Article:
Terrorism, Cause and Effect

Forensic investigators and police officers at the scene where Mrs. Esther Horgan, Hy”d, was found in a forest in the northern Shomron. (Meir Vaknin/Flash90)

It isn’t always easy to draw a line between cause and effect, especially when it comes to terrorism. How do you explain why anyone would wake up one morning and decide to kill a perfect stranger, a 52-year-old mother of six who went for a walk in the forest near her home in the Shomron?

Less than 24 hours later a man with an improvised submachine gun opened fire on police in the heart of Yerushalayim. Also last week, the IDF canceled all leaves for its soldiers in Yehudah and Shomron and increased supervision of roads there.

What changed all of a sudden?

The answers vary, depending on political orientation. The left will say that terrorism is back because the Palestinian Arabs have lost hope of reaching a diplomatic solution to their problem. Statehood is off the table. No one, or nearly no one, in Washington, Europe, the Gulf states or Israel believes in it anymore.

But that doesn’t explain why the violence is surfacing now. To the contrary, the incoming Biden administration is sure to be a lot more sympathetic to the Palestinian cause. And early elections in Israel raise at least the possibility of a new government that will give greater priority to peace with the Palestinians.

The right has a different answer, one that explains not just the violence, but its timing. A new administration in Washington, one that is talking about renewing the nuclear deal with Iran and the two-state solution for the Palestinians, raises hope that pressure, in the form of terrorism, will get results.

President Donald Trump and his team showed zero tolerance for terrorism, condemned in no uncertain terms bias against Israel in the United Nations, and cut funding for “welfare agencies” that used humanitarian funds to promote political agendas and terror activities. That was a disincentive to terrorists.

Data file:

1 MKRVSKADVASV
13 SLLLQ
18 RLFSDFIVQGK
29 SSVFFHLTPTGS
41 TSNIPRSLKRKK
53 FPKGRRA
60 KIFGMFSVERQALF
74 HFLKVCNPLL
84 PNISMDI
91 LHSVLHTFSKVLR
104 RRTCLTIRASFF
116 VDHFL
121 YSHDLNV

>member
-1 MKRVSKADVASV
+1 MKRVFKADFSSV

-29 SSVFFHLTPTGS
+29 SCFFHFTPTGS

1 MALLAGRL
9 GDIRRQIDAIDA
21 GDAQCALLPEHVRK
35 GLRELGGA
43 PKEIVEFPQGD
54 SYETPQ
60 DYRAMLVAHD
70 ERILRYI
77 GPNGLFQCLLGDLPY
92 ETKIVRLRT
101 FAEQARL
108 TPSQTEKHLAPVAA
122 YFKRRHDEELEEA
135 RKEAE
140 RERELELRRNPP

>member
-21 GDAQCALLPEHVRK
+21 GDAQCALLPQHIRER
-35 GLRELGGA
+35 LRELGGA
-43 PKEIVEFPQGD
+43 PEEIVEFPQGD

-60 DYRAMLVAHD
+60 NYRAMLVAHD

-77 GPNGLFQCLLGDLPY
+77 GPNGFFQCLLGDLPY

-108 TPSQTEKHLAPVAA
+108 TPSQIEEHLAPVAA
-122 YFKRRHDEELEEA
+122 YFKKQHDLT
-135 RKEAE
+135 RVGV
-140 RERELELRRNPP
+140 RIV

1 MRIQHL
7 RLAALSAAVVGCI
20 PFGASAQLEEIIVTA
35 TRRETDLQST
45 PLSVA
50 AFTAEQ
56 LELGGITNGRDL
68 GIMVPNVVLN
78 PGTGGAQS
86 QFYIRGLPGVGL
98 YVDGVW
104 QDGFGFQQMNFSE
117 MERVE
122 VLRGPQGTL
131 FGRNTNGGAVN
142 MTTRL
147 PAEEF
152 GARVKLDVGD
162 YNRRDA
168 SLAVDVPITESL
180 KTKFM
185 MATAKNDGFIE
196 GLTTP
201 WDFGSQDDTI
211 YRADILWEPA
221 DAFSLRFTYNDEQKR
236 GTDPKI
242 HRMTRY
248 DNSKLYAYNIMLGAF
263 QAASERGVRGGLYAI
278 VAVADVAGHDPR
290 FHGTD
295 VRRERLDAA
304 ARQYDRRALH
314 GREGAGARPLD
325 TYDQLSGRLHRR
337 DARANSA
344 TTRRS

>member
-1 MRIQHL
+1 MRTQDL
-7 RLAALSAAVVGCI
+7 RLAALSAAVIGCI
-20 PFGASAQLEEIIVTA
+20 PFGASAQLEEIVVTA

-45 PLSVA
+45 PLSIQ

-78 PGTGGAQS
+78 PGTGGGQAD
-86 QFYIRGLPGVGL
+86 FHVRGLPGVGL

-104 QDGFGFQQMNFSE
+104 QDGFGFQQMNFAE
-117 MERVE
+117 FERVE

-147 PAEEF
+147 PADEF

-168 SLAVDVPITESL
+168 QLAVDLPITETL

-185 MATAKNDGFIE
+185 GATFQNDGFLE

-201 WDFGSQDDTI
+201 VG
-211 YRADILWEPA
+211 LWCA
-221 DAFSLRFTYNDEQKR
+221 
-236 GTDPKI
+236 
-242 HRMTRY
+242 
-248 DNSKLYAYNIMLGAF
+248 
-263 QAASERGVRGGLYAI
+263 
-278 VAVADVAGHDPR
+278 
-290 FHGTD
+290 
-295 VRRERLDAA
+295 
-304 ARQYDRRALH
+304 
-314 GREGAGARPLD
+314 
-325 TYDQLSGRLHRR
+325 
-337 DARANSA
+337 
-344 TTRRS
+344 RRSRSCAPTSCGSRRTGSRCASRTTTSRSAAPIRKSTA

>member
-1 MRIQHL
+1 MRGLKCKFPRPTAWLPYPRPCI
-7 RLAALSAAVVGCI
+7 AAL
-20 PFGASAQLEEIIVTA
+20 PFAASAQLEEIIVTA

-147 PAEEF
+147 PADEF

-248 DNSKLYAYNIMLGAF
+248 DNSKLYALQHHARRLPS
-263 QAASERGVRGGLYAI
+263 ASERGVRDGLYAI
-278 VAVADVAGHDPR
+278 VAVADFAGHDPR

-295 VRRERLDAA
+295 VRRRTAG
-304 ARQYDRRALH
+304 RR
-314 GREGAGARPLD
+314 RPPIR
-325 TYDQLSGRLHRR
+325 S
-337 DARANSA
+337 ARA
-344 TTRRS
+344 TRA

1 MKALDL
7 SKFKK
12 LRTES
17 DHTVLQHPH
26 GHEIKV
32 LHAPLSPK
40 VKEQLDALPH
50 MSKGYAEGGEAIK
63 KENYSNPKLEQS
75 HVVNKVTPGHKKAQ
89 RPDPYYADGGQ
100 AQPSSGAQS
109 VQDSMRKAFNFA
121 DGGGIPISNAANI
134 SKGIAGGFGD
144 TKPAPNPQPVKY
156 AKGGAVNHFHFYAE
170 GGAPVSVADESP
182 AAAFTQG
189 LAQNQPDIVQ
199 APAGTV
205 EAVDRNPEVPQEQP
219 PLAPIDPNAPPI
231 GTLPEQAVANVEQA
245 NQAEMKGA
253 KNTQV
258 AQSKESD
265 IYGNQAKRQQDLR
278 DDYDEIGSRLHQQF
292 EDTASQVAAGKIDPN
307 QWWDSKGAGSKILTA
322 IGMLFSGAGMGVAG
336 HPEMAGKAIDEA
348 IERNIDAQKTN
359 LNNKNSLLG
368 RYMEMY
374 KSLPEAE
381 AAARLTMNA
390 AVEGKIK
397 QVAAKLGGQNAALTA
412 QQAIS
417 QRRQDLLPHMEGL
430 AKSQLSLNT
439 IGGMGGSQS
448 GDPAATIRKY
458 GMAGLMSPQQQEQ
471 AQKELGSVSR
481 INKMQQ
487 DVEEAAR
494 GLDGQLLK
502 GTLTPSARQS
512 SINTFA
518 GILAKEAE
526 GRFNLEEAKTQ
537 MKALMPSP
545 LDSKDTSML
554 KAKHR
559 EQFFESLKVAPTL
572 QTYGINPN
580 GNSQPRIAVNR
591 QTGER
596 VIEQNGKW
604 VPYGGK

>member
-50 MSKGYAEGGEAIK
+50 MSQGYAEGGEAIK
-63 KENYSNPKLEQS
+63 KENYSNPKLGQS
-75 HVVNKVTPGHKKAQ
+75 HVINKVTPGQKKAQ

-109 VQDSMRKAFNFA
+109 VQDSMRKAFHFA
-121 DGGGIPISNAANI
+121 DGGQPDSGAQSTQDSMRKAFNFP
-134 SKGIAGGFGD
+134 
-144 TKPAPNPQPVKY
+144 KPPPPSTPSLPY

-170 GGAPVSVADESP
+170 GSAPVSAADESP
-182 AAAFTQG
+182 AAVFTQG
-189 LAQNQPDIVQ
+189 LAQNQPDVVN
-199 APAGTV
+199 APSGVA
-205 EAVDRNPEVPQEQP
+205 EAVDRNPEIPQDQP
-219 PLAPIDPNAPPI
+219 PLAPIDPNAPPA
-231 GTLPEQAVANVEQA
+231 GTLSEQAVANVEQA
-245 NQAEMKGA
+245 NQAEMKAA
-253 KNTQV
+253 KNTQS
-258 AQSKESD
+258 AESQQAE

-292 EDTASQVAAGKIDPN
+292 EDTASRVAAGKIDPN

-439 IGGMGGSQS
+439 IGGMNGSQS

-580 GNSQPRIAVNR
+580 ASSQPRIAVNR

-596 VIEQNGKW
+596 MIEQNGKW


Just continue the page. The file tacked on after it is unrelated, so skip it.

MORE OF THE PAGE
Within Israel, as well, interest in a two-state solution ebbed, leaving very few politicians willing to go out on a limb in support of it. But that appears to be changing. A few days before the murder of Mrs. Esther Horgan, Hy”d, Defense Minister Benny Gantz, who heads the Blue and White party, told the Saudi newspaper Asharq Al-Awsat that “Yerushalayim must remain united, but it will include a place for a Palestinian capital.”

He was wishy-washy in his response to a question about whether he was willing to “pay the price for peace,” and discuss “an end to the occupation and the establishment of an independent Palestinian state along the 1967 borders, with an exchange of territories and a solution to all the core issues of the conflict, such as Yerushalayim and right of return for Palestinian refugees,” or whether the “old thinking” was still in place.

“The Palestinians want and deserve an entity in which they will live independently,” he said. “They have a right to feel independent and have their own capital and a solution to all the issues. We must speak in a new, contemporary language about ways to a solution, not stick to the traditional discourse.”

There’s nothing about Gantz’s words that is new or contemporary. They reflect the old thinking that brought Israel the Oslo process and got thousands of Israelis killed in terror attacks.

Whether or not it turns out that Mrs. Horgan was a victim of terrorism, Gantz and other politicians have to be careful not to convey messages that can be interpreted as raising false hopes and incentivizing to kill.